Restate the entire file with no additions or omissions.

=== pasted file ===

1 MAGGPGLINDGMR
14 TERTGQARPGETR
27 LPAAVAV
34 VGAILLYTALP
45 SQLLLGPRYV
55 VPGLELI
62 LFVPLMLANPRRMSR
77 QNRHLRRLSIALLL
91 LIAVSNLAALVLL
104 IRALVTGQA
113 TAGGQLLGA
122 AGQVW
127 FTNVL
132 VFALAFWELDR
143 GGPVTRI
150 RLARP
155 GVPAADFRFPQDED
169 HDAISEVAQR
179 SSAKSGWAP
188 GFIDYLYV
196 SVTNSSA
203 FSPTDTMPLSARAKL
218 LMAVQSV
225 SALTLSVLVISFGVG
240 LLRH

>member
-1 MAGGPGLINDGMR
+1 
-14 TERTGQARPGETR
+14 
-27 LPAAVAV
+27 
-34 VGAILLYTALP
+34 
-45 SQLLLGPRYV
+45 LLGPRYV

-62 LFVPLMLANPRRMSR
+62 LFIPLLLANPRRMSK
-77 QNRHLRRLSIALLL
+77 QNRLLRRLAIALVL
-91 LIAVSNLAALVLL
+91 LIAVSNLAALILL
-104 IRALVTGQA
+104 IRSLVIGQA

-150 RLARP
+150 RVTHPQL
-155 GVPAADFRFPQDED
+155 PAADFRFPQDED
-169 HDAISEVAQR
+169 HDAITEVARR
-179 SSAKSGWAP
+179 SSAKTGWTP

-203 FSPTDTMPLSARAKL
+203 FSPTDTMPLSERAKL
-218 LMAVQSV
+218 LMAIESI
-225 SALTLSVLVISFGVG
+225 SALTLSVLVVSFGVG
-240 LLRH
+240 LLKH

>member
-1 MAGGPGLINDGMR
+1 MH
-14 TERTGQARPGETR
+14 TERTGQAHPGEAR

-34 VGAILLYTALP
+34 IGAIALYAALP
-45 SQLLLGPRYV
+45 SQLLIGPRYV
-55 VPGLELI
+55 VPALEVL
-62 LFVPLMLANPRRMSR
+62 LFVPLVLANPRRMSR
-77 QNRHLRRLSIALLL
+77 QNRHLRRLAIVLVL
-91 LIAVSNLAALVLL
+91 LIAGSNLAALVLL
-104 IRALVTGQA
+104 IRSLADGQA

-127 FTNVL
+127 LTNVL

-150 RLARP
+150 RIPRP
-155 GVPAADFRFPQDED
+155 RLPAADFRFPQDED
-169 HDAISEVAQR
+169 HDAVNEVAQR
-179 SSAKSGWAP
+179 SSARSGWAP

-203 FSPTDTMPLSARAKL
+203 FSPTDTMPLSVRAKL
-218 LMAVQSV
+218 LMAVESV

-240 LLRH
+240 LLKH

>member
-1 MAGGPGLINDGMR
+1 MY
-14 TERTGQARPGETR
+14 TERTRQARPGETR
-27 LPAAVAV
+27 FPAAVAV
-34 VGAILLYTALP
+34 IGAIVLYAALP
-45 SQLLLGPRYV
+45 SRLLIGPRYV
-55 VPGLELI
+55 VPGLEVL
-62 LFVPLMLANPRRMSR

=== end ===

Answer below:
1 MAGGPGLINDGMR
14 TERTGQARPGETR
27 LPAAVAV
34 VGAILLYTALP
45 SQLLLGPRYV
55 VPGLELI
62 LFVPLMLANPRRMSR
77 QNRHLRRLSIALLL
91 LIAVSNLAALVLL
104 IRALVTGQA
113 TAGGQLLGA
122 AGQVW
127 FTNVL
132 VFALAFWELDR
143 GGPVTRI
150 RLARP
155 GVPAADFRFPQDED
169 HDAISEVAQR
179 SSAKSGWAP
188 GFIDYLYV
196 SVTNSSA
203 FSPTDTMPLSARAKL
218 LMAVQSV
225 SALTLSVLVISFGVG
240 LLRH

>member
-1 MAGGPGLINDGMR
+1 
-14 TERTGQARPGETR
+14 
-27 LPAAVAV
+27 
-34 VGAILLYTALP
+34 
-45 SQLLLGPRYV
+45 LLGPRYV

-62 LFVPLMLANPRRMSR
+62 LFIPLLLANPRRMSK
-77 QNRHLRRLSIALLL
+77 QNRLLRRLAIALVL
-91 LIAVSNLAALVLL
+91 LIAVSNLAALILL
-104 IRALVTGQA
+104 IRSLVIGQA

-150 RLARP
+150 RVTHPQL
-155 GVPAADFRFPQDED
+155 PAADFRFPQDED
-169 HDAISEVAQR
+169 HDAITEVARR
-179 SSAKSGWAP
+179 SSAKTGWTP

-203 FSPTDTMPLSARAKL
+203 FSPTDTMPLSERAKL
-218 LMAVQSV
+218 LMAIESI
-225 SALTLSVLVISFGVG
+225 SALTLSVLVVSFGVG
-240 LLRH
+240 LLKH

>member
-1 MAGGPGLINDGMR
+1 MH
-14 TERTGQARPGETR
+14 TERTGQAHPGEAR

-34 VGAILLYTALP
+34 IGAIALYAALP
-45 SQLLLGPRYV
+45 SQLLIGPRYV
-55 VPGLELI
+55 VPALEVL
-62 LFVPLMLANPRRMSR
+62 LFVPLVLANPRRMSR
-77 QNRHLRRLSIALLL
+77 QNRHLRRLAIVLVL
-91 LIAVSNLAALVLL
+91 LIAGSNLAALVLL
-104 IRALVTGQA
+104 IRSLADGQA

-127 FTNVL
+127 LTNVL

-150 RLARP
+150 RIPRP
-155 GVPAADFRFPQDED
+155 RLPAADFRFPQDED
-169 HDAISEVAQR
+169 HDAVNEVAQR
-179 SSAKSGWAP
+179 SSARSGWAP

-203 FSPTDTMPLSARAKL
+203 FSPTDTMPLSVRAKL
-218 LMAVQSV
+218 LMAVESV

-240 LLRH
+240 LLKH

>member
-1 MAGGPGLINDGMR
+1 MY
-14 TERTGQARPGETR
+14 TERTRQARPGETR
-27 LPAAVAV
+27 FPAAVAV
-34 VGAILLYTALP
+34 IGAIVLYAALP
-45 SQLLLGPRYV
+45 SRLLIGPRYV
-55 VPGLELI
+55 VPGLEVL
-62 LFVPLMLANPRRMSR